In its place a large expensive religious education center was scheduled to be built, and progress has been swift. Already there are heavy steel beams in place, an emerging shape. Just last week, as I watched men in yellow hardhats adding to the structure, I thought, We’re building over the rubble. We’re rebuilding. We’re hauling away the trash, the past. We’re building up, building higher, building better. Braver.
A few hours later I received an email from one of my son’s teachers across the street. Things weren’t going so well.
All I could think was No, not again — the not knowing, the anxious tightrope walk, the dull ache in the pit of my stomach when I kiss my son goodbye in the morning, then all afternoon and as I pick him up from school, when I go to sleep at night (IF I can sleep) and when I wake the next morning. Please, not again.
It seems that just when we’re flying so happily high, that fat monster of helplessness pulls us back down to his level. Helplessness is heavy, huge. He wraps himself around our world and squeezes. Hard.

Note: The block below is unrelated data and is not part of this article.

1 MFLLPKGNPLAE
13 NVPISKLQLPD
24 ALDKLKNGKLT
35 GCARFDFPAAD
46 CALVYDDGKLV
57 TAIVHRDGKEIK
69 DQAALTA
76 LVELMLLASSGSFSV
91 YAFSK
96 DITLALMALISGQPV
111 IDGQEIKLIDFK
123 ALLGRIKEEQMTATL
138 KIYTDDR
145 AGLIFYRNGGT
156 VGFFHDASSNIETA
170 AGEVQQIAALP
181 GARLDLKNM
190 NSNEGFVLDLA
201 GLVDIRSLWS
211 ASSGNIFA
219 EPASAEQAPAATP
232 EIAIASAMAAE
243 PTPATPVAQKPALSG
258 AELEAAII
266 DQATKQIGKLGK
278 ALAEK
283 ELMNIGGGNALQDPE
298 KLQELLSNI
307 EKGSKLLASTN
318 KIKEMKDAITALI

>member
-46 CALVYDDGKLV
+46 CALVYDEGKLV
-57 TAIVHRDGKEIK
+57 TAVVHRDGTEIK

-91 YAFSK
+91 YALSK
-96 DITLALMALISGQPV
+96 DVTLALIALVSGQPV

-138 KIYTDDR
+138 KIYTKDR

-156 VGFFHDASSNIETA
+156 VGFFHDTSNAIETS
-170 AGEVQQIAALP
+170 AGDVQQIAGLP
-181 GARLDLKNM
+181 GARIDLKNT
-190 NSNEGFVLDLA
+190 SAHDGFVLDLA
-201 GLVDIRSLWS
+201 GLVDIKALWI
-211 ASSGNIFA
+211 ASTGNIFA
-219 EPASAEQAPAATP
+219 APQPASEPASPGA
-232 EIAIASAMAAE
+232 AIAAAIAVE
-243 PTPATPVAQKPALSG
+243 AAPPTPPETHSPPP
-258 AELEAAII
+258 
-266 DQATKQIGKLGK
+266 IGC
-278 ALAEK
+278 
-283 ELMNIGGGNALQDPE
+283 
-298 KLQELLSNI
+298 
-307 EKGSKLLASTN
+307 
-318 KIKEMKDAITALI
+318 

He’s like an enormous inflamed cyst, a puss-filled wrap-around mass. When in his grips, I can’t breathe or move. I can’t see over his fat massive head and shoulders.
And his skin? It’s slick and brownish gray, shiny like a slug from the bottom of the blackest sea.
This is who we’re keeping company with these days, the slug of helplessness, a slimy sea monster from the deep depths of despair. He sleeps with me, sits in the passenger seat of my car, whispers worries in my ear. The septic water in his lungs gurgles when he speaks, the voice of rot. If I forget he’s there, he squeezes me tighter, a swift painful reminder.
Of course I’m doing all the things we autism moms know to do. I’m making calls, getting new assessments and advice from my son’s doctors, making appointments, implementing emergency interventions like alcohol (for me, not the kid). We keep moving, despite the pressure from the monster of not knowing, the monster that says not to move, that it’s no use. Just give up, I’ve got you, he says.
But I’m moving anyway, helping the situation, I hope, despite the monster. I’m shooting some blanks, I know, but eventually I’ll put a real bullet in the slug’s slimy skull. Eventually, this will happen. I’ll fill holes, find answers, apply a few temporary BandAids and voila! We’ll send helplessness packing. For a while at least.